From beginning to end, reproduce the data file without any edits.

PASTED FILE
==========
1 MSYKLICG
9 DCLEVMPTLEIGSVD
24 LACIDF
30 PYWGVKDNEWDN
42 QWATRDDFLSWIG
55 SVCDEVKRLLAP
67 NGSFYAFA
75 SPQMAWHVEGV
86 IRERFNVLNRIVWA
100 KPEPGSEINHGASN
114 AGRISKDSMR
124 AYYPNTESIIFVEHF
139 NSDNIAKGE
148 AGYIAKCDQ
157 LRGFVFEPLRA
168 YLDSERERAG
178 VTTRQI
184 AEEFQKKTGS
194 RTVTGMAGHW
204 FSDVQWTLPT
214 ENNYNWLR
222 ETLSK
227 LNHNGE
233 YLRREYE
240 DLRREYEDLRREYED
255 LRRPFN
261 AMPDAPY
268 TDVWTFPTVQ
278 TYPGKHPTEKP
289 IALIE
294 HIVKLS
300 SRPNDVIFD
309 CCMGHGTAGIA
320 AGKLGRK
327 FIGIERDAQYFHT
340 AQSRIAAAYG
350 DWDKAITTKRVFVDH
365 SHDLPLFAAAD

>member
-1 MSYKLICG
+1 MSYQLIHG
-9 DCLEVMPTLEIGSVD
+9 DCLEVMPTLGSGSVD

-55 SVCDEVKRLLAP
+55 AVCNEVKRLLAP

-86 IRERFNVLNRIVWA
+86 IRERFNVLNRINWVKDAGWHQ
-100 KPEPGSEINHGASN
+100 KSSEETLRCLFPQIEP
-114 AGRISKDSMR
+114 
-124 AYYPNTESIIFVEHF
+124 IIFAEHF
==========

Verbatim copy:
1 MSYKLICG
9 DCLEVMPTLEIGSVD
24 LACIDF
30 PYWGVKDNEWDN
42 QWATRDDFLSWIG
55 SVCDEVKRLLAP
67 NGSFYAFA
75 SPQMAWHVEGV
86 IRERFNVLNRIVWA
100 KPEPGSEINHGASN
114 AGRISKDSMR
124 AYYPNTESIIFVEHF
139 NSDNIAKGE
148 AGYIAKCDQ
157 LRGFVFEPLRA
168 YLDSERERAG
178 VTTRQI
184 AEEFQKKTGS
194 RTVTGMAGHW
204 FSDVQWTLPT
214 ENNYNWLR
222 ETLSK
227 LNHNGE
233 YLRREYE
240 DLRREYEDLRREYED
255 LRRPFN
261 AMPDAPY
268 TDVWTFPTVQ
278 TYPGKHPTEKP
289 IALIE
294 HIVKLS
300 SRPNDVIFD
309 CCMGHGTAGIA
320 AGKLGRK
327 FIGIERDAQYFHT
340 AQSRIAAAYG
350 DWDKAITTKRVFVDH
365 SHDLPLFAAAD

>member
-1 MSYKLICG
+1 MSYQLIHG
-9 DCLEVMPTLEIGSVD
+9 DCLEVMPTLGSGSVD

-55 SVCDEVKRLLAP
+55 AVCNEVKRLLAP

-86 IRERFNVLNRIVWA
+86 IRERFNVLNRINWVKDAGWHQ
-100 KPEPGSEINHGASN
+100 KSSEETLRCLFPQIEP
-114 AGRISKDSMR
+114 
-124 AYYPNTESIIFVEHF
+124 IIFAEHF